New York bars and restaurants, which reportedly laid off tens of thousands of staffers in March, are now negotiating with landlords to stave off another crisis: paying April rent.
Real estate relief efforts are underway, including a 90-day state moratorium on evictions and a proposed tenant forgiveness bill. Nonetheless, rent payments are still due. “The reality is that many restaurants will not have the money to pay,” said Andrew Rigie, head of the New York Hospitality Alliance, a group that advocates on behalf of owners.
Some restaurants, like Simon Kim’s Cote in Flatiron, are looking to use security deposits in place of formal payments. Others are seeking rent forgiveness, a tough sell that the Boqueria tapas chain has managed to pull off in part. Still others are contemplating deferrals, a gamble that involves paying less now and more later. Following are accounts of how various NYC restaurant groups have pursued each of these three strategies:
Pursuing rent deferment
Some bars and restaurants are pursuing rent deferment. David Rosen — who runs a popular collection of Brooklyn bars, including the Breakers, and leads the Brooklyn Allied Bars and Restaurants industry group — tells Eater this week that he’s seeing fellow venues strike deals that involve paying just 25 to 50 percent of the current rent, while agreeing to pay back the remaining balance over the course of a few years.
But deferment might be the riskiest plan here, as it mimics taking a burdensome loan. “On the surface, such arrangements might seem like a real lifeline, but they aren’t sustainable beyond a month or so for most,” said Rosen. The higher rent that deferment inevitably brings can be “crippling” long term, he said, especially when “compounded with the financial complications of reopening in what is certain to be a fragile market.” Translation: If business drops off when restaurants reopen, a deferment deal can mean financial catastrophe.
Using security deposits
Simon Kim, owner at Cote, a Michelin-starred Korean barbecue spot that’s open for takeout and delivery, said he’s worked out a plan with his landlord where his security deposit gets used first. “If you have a certain amount of cash held there, the landlord can burn it down and you can offer to rebuild the deposit over the course of the coming year,” he said. “It is not an insignificant amount of money, but it is manageable.”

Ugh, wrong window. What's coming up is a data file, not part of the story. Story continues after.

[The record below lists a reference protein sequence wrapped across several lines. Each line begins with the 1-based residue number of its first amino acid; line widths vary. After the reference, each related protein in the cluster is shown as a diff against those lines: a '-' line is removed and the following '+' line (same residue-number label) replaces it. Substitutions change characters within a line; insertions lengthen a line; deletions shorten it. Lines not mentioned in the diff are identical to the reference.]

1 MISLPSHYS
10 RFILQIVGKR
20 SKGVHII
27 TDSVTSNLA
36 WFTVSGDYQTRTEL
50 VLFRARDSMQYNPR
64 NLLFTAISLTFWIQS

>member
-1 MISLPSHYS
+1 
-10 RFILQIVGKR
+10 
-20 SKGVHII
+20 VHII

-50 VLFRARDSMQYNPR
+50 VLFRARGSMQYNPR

Moshe Schulman — managing partner at East Village natural wine bars Kindred and Ruffian — is making the same pitch as well, but as part of a more complicated arrangement. One of his landlords agreed to a deferred payment on April rent in exchange for Kindred covering a portion of the commercial property tax. To pay for that tax obligation, which comes to about $3,000 per month, Schulman has asked for those funds to be taken out of the security deposit. He says his landlord is “considering it.”
Requesting full rent forgiveness
“Forgiveness is ideal,” said Alex Raij, owner at La Vara in Brooklyn and several other popular Spanish restaurants, citing the fact that the lost revenue “won’t come back.” Numerous other restaurants and bars contacted by Eater echoed that sentiment.
Landlords have an incentive to cut cash-strapped restaurants a break, helping ensure they eventually reopen rather than shutter amid unsustainable levels of debt. But forgiveness is a complicated pitch at the moment, as the real estate community tries to figure out whether it’ll be part of any type of rent relief or bailout. Indeed, Raij said some of her landlords were taking a “wait and see approach.”
Yann de Rochefort, who runs the growing Boqueria tapas empire, is the only restaurateur contacted by Eater who reported success in negotiating any type of forgiveness. He said he was able to avoid paying April rent “in some cases” at his seven restaurant group, while negotiations continue at other venues. The previously strong state of business notwithstanding, Rochefort wrote in an email that his pre-shutdown cash levels were “barely sufficient for two weeks’ payroll.”
Still, any sort of real rent forgiveness on a broader scale will take government action. There is state legislation in the works that would assist both tenants and landlords, but it’s not clear when (or if) it will come to pass. Read more about those efforts here.
With additional reporting by Luke Fortney